Tuesday, May 20, 2014

Love at First Bite | Cheeseboard DIY

My first venture into wood-burning was a little more than a year ago when I decided to make a cheeseboard as a Christmas gift for my boyfriend. As tiring as it was to make, the joy and pride that came with knowing I made that with my own two hands was worth it. 

A few months ago I had the perfect opportunity to make another cheeseboard. This time as a wedding gift for my friends, Michelle and Frank. 


I chose to write/burn "love at first bite" because Michelle and Frank are foodies and had their first date at Shake Shack. It was my boyfriend who suggested I write it in the "Shake Shack font" as best as I could. That stressed me out because the curvy letters would be a challenge for me, but I knew it was worth a try! Here, I will share with you how I made my cheeseboard in the hopes that some of you will give it a try! 

Supplies: 
  • Wood burning tool or soldering pen (they're similar and most soldering pens come with a wood burning tip). 
  • Piece of wood. A soft wood such as pine is easier to burn than hardwoods.
  • Ruler 
  • Pencil 
  • Good rubber eraser
  • Mineral oil
  • Soft rag 
You can get the wood-burning tool/soldering pen I'm using and others like it at hardware stores like Lowe's and Home Depot, or craft stores like Michael's. The pen also comes with a few different tips. I haven't tried any of the others yet, but hope to soon!


I purchased my wood from Michael's where they have wood slices in varying sizes, shapes, and thickness. 


Steps:

1. Measure out size of the design. This required some basic math; be ready to work with fractions! Since I was using text, I wanted to make sure the letters were as evenly spaced as possible. First, I measured out my margins and drew them in lightly so that I had a visible rectangle. Second, I decided on the height of the letters for each line. I wanted the middle row to be a bit smaller in size, and for there to be some space in between the rows so I accounted for that in my calculations. I drew light lines where the tops and bottoms of the rows would be to indicate the height. Lastly, I decided on the width of my letters and the space between each letter. I made little tick marks along the top and bottom lines of each row to keep track of the width of each letter. Essentially, I'm creating individual boxes for each letter with lines and tick marks. 


I ended up with a sort of grid, and from there filling in the letters was easy!

2. Sketch the design. Since I had already outlined the height and width of the letters, it took little time to write in the letters. I just had my letters be the maximum height and width they could be. After writing the letters I was dissatisfied with some of the spacing, so I had to go in and do that over. It was key to write as lightly as possible, and have a very good eraser on hand.

3. Start wood burning! Be very careful when using a wood burning tool/soldering pen because they get very, very hot. The tip turns blue, that's how hot it is! Of the available tips to choose from, I used the one pictured because to me it was the one that seemed easiest and most natural to use.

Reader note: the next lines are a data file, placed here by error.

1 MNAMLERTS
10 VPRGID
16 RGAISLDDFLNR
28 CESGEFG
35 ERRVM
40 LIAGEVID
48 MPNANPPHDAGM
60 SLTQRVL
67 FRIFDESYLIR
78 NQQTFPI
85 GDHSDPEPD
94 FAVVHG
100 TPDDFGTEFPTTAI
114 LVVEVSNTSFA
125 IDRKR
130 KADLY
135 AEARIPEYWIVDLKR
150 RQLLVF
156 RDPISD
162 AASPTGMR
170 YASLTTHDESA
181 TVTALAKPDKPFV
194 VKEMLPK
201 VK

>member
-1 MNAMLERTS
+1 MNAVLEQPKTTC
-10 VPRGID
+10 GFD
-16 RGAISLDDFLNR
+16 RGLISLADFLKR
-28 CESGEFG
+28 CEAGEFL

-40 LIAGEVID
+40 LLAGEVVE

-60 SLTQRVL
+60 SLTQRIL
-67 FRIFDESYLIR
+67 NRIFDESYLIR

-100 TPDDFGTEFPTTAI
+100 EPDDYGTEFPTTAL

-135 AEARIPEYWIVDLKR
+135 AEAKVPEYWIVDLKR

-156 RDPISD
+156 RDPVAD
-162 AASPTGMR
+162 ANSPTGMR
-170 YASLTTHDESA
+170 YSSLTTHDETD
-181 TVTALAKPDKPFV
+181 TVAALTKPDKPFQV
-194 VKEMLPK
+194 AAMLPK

I had to apply a considerable amount of pressure to achieve the level of darkness and thickness shown below. It's was difficult to maintain the same pressure throughout an entire stroke. It's best to practice a few strokes on any spare wood. 


I found it made things easier by going over the letters at half-pressure to do a "light" outline of the letters. This created a shallow "path" for the pen to follow, making the thickening and deepening of the letter easier on my second time around. For curves, it was best to make little strokes at a time before going over the curve with one smooth line. Again, practicing is a good idea. 


4. Treat the wood. I looked over the letters and erased any visible pencil marks. Then, I treated the wood with mineral oil so that it is protected and food-ready. Food-grade mineral oil is most commonly used, and most of you probably already have it home to maintain your wooden cutting boards. You can certainly use other oils, but the problem is that most of them will turn rancid (ex. olive oil). You want to avoid using a nut oil in case you serve someone with a nut allergy. Plus, they also go bad after awhile. The oils aren't dangerous when rancid, but will make your food taste nasty. Yuck! Thus, the odor-less and food-safe mineral oil is still the best option. It's quite affordable and can be found at most grocery stores and hardware stores. 

To treat the wood, I poured mineral oil onto a soft towel and rubbed it into the front and back. The mineral oil darkens the wood a bit (it lightens again when it's dried), so I can tell when I've sufficiently covered the board. Any oil that sat on the surface indicated that the board was over-saturated, so it was important to wipe that off. Then I propped the board up on a drying rack to let it dry. 


I repeated this process every 12 hours until I had done about 4-5 coats. After that, it was ready to gift and eat off of! For the first few months of usage, it is important to continue to treat the board once a week. After that, treat it once a month or more depending on how much you use it. The mineral oil will keep the cheese board protected from absorbing too much moisture, but keep the wood from drying out and cracking, too. 


I am really happy with how the cheeseboard turned out! Revisiting these pictures has me itching to make another cheeseboard! I wonder what I'll think of next... Perhaps using a food-grade wood stain to darken future cheeseboards. 


Thanks for reading! I hope you enjoyed this recap and semi-tutorial! 


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